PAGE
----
• When seeing the conditions of jails, especially those that housed the mentally ill with convicts, she advocated for improvements through the court system.
  • Even though women rarely traveled alone or attempted to influence legislation, funding, or the regulation of public institutions, she defied convention by visiting many jails and almshouses. She recorded her findings, resulting in one of the early American social research projects.
  • Her work resulted in the improvement of conditions in many jails and the expansion of mental hospitals across state boundaries.

Susan B. Anthony (1820-1906)

  • Anthony canvassed across the nation for women’s right to vote, own property, and retain their earnings. She also advocated for women’s labor organizations and persuaded University of Rochester to admit women.
  • Beyond women’s rights, she campaigned for the abolition of slavery, argued for equal access to education regardless of race and/or gender, and arranged for groups of women to support and petition for the 13th amendment.
  • Her newspaper, The Revolution, supported equal rights for all American citizens, which included labor rights and equal pay.

Harriet Tubman (1820-1913)

  • She freed more than 70 slaves over the course of 13 clandestine missions through the “Underground Railroad” despite the danger of capture and death.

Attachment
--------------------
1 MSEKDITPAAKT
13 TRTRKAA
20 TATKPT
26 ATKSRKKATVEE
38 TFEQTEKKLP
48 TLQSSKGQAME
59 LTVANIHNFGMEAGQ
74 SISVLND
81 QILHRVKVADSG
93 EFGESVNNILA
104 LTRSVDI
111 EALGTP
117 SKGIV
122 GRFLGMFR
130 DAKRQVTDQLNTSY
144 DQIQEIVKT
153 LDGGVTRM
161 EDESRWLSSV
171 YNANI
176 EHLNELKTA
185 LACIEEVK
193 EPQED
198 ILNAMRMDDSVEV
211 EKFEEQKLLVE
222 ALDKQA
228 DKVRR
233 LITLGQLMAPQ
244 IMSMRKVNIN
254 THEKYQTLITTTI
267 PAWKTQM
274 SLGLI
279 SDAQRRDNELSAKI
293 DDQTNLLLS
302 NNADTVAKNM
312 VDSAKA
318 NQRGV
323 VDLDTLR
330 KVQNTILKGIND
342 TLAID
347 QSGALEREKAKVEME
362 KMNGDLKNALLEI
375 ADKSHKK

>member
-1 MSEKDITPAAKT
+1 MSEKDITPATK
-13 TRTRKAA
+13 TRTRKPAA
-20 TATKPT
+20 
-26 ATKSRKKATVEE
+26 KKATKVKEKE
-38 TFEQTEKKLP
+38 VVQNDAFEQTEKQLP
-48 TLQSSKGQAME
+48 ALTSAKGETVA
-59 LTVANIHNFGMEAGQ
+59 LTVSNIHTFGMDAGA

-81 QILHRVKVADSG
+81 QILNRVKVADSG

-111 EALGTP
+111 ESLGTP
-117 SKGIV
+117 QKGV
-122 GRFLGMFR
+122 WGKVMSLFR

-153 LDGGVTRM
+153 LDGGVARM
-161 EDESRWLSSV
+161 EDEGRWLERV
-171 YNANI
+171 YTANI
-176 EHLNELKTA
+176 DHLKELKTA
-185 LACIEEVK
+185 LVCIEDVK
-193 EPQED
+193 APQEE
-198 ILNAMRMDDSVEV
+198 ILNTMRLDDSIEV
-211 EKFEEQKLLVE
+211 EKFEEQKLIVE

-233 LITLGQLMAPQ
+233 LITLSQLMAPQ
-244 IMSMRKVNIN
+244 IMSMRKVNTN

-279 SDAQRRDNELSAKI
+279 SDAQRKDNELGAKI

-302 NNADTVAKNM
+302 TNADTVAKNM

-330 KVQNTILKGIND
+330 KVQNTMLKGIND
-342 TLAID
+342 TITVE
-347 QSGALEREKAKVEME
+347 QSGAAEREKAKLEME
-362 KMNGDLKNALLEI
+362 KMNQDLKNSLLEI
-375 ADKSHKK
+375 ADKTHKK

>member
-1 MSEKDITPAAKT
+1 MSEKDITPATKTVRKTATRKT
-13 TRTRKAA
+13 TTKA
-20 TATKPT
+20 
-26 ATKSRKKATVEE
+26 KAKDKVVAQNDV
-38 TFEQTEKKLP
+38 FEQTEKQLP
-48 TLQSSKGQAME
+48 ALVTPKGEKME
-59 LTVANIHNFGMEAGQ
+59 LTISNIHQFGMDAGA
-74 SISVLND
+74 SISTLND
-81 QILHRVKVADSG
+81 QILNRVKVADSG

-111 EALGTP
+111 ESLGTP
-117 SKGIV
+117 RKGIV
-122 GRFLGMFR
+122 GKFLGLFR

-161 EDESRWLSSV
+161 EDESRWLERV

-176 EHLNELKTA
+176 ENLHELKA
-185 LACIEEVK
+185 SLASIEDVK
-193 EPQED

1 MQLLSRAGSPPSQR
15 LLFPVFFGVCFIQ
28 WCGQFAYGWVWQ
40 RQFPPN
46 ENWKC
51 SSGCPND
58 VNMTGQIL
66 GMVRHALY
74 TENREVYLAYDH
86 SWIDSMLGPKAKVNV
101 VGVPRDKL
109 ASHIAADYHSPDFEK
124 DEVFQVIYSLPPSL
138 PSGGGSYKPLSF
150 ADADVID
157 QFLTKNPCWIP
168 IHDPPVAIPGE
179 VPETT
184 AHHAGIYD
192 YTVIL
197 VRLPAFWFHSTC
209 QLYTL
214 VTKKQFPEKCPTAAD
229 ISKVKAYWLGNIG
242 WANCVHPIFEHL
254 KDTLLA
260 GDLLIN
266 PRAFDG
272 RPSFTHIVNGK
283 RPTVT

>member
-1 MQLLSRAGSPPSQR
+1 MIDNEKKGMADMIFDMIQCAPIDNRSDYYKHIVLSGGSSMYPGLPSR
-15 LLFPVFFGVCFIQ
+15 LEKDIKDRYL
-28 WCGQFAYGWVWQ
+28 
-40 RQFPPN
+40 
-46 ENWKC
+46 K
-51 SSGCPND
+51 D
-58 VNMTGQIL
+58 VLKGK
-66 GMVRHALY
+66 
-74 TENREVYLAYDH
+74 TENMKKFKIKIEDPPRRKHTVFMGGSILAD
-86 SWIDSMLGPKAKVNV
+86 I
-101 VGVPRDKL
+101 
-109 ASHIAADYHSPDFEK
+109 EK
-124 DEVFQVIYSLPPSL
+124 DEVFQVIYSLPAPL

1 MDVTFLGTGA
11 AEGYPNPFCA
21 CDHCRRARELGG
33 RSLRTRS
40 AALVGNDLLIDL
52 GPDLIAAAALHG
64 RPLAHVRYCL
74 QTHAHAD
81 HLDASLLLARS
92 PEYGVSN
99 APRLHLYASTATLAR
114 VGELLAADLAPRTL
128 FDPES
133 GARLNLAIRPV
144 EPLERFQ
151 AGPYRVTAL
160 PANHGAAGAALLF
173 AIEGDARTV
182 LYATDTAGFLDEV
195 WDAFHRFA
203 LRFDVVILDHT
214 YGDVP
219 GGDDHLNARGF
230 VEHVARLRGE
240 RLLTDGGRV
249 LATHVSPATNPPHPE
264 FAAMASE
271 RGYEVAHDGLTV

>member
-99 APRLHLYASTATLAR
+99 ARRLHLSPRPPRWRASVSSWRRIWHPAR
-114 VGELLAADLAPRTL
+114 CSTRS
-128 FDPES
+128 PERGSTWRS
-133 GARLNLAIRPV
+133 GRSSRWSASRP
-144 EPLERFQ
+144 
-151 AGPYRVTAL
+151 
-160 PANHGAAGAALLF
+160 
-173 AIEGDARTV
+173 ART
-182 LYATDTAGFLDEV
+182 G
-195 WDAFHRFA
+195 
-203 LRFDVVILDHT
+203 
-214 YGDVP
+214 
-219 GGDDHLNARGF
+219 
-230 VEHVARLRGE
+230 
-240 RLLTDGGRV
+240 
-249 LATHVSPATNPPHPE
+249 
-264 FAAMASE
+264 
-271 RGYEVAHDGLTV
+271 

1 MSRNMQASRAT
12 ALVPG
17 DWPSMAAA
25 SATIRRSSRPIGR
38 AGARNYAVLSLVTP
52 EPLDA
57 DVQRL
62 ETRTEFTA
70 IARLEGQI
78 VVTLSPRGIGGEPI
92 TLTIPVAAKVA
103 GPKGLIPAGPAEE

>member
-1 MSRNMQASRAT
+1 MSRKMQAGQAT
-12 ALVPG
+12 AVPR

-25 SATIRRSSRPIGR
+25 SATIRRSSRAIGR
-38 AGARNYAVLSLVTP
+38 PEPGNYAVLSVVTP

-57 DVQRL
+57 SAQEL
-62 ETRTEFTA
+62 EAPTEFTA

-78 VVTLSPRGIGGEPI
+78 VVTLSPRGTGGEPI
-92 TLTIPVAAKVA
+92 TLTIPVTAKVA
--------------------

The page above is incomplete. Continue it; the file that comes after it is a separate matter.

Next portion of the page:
• Tubman raised money for abolitionists and rebels like John Brown, and joined the Union forces as a nurse, as an aid to refugees, and as a scout.
  • In 1863, she became the first woman to plan and execute an armed expedition in the United States by leading a raid in the Civil War. She was successful.
  • After Emancipation, she dedicated her efforts to women’s suffrage.

Jane Addams (1860-1935)

  • Addams, along with Ellen Gates Starr, opened the first American settlement house, called Hull House. Its purpose was to alleviate poverty by providing a center for educational and philanthropic opportunities in Chicago.
  • She spoke about the needs of the neighborhood people, raised money, convinced women of rich families to help out, took care of children, helped the sick, and listened to the needs of disadvantaged individuals.